In his own words: Why Snap and Affirm investor Jeremy Liew stepped back at Lightspeed Venture Partners

October 15, 2021, 2:56 PM UTC
Jeremy Liew of Lightspeed Venture Partners, and a board member at Affirm and the Honest Co., discusses why he stepped back, “fake it till you make it” culture, and dragons on maps.
Bloomberg/Getty Images

Lightspeed Venture Partners’ Jeremy Liew is not where you’d expect to see him.

The venture capital veteran known for being the first investor in Snapchat maker Snap announced in mid-September that he’d be taking a step back from investing after building up Lightspeed’s consumer investment chops, beginning 15 years ago.

With what felt like pressure off his shoulders, it would have made sense for Liew to be enjoying his newfound freedom from the comfort of a living room couch or even relaxing poolside. Instead, Liew sat, as he had since the beginning of the pandemic, within the four walls of his bootlegged home office when we started our conversation on Zoom: his neighbor’s cheery guest bedroom covered with light-green, plaid wallpaper.

And those who call him may see him in that setting for a while as he continues to operate on the boards of his companies, and helps build Lightspeed itself. For Liew, the September news is no retirement—but he does see this step back from investing at the still relatively young age of 50 as a natural evolution as private market investors are attached to portfolio companies for longer and longer—putting the time horizon for a full retirement further and further out. While the median age of a company that went public via IPO sat in the single digits between 1980 to 2000, it shot to 11 years over the past decade.

But perhaps more poignantly, COVID, too, has reset the investor’s way of thinking about work/life balance.

“You don’t miss what you don’t remember…[but] when COVID started, all that time spent on commuting and on travel accrued to me and my family. I was able to do more pickups and drop-offs at school. It accrued to workouts and to family movie nights,” he said. “Then over the course of a pandemic, the world just crept back, and back, and back…So as I started to lose that, I began thinking, ‘If I step back, I don’t have to lose that; it doesn’t have to go like this, because now I remember this.’ And so I feel the loss.”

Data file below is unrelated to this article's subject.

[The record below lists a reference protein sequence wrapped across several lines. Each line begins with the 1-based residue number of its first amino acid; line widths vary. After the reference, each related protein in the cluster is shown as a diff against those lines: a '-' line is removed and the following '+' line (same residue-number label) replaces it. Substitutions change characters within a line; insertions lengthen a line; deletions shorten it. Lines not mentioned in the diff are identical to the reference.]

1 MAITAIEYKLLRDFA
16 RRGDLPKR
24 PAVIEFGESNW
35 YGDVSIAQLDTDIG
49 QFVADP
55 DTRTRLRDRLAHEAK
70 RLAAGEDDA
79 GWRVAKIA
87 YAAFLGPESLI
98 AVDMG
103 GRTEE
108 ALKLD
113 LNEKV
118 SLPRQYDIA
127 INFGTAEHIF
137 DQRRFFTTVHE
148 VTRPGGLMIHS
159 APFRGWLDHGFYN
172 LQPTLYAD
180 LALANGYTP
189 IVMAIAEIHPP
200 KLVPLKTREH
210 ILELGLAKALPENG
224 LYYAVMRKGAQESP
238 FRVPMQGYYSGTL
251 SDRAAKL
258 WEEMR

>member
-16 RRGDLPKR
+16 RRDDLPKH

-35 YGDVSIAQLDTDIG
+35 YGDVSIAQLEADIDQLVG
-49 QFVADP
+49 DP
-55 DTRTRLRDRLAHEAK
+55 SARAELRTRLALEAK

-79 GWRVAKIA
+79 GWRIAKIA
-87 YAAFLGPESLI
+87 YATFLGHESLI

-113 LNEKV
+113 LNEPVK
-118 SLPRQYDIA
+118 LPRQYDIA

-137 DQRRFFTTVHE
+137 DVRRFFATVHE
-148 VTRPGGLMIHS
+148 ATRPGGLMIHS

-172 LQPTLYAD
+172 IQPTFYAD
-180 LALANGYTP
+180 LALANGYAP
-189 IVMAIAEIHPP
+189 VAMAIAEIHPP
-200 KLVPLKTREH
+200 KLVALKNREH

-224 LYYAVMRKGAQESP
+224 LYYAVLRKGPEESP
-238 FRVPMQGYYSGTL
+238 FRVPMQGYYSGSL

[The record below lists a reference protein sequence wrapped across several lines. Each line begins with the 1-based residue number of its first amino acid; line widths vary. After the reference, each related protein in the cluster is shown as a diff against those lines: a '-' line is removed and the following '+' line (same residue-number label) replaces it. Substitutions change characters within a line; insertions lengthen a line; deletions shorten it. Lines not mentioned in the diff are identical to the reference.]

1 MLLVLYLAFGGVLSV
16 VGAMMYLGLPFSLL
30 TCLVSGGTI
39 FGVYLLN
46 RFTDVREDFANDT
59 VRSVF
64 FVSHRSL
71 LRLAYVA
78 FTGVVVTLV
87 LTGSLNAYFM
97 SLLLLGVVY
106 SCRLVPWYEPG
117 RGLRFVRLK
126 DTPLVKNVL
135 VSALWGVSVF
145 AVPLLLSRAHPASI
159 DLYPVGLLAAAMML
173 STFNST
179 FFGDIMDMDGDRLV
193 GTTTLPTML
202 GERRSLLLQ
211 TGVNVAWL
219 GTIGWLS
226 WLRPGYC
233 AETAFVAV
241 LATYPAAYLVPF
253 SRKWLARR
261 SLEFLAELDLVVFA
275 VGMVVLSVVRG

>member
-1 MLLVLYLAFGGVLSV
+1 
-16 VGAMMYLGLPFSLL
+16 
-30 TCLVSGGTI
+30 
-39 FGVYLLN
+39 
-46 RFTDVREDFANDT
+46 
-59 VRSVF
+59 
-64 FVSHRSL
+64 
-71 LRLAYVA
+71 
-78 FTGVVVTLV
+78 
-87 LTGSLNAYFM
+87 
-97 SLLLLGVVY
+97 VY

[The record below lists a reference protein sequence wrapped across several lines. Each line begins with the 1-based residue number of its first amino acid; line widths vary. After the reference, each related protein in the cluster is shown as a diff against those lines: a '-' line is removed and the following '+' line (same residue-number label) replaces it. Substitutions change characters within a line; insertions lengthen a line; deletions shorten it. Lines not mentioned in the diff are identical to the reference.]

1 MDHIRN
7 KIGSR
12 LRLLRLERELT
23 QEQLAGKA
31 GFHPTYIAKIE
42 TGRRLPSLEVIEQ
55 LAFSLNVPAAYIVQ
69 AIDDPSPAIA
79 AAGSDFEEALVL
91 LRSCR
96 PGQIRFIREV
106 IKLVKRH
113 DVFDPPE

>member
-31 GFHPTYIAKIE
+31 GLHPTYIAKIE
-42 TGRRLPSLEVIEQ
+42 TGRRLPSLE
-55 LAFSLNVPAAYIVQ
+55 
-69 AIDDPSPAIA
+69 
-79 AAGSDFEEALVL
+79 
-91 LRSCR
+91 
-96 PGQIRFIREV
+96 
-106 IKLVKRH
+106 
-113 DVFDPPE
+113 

Liew is not alone in his decision to step back. In September, Spark Capital’s Bijan Sabet and IA Ventures’ Roger Ehrenberg also announced similar plans, signaling a broader trend at play. Each had his own reasons, but the expectation is they won’t be alone in this time of record dealmaking, rich exits, COVID-induced tragedies, and exhaustion.

But here, at the very least, is Liew, in his own words.

This Q&A has been edited for clarity:

Let’s jump into it. You stepped back from investing responsibilities a few weeks ago—something that traditionally is thought of as a kind of retirement in venture capital. Why did you step back at 50?

I don’t really think of it as retirement because I am still a full-time partner at Lightspeed. I’m still going to be on all of my boards, and will be for years, right? Affirm [a buy now, pay later portfolio company] went public this year, and it was seven years since our first investment. I’m going to be on the board for a few more years. So it’ll be at least eight to 10 years before my engagement with it stops. The Honest Co. [the clean home goods firm], same thing. Just went public. And the last company I just invested in and attended board meetings for was about three weeks ago.

So it could be 10 more years. I think of this as a pretty slow, long, glide path to retirement rather than the beginning of retirement.

Basically, this is also about the longer time to exit, one that you don’t expect to get any shorter anytime soon.

Unless you stop putting new deals into the top of the funnel, the pipeline never gets empty. So if I do want to get retired by the time I’m 60, I do need to stop putting new deals at the start of the funnel now because of this longer engagement.

It’s not a retirement. But you are stepping back from investing. So looking back on that part of your career at least, what do you wish you had done differently or learned faster?

When you first start, it’s actually hard to tell the difference between the one in 100 and the one-in-one-thousand company. When you first start as an investor, everything sounds awesome; you meet these entrepreneurs with great plans and fantastic views of the future. So you think, “That is awesome, we should do that. And that’s awesome. We should do that! And that! And that!”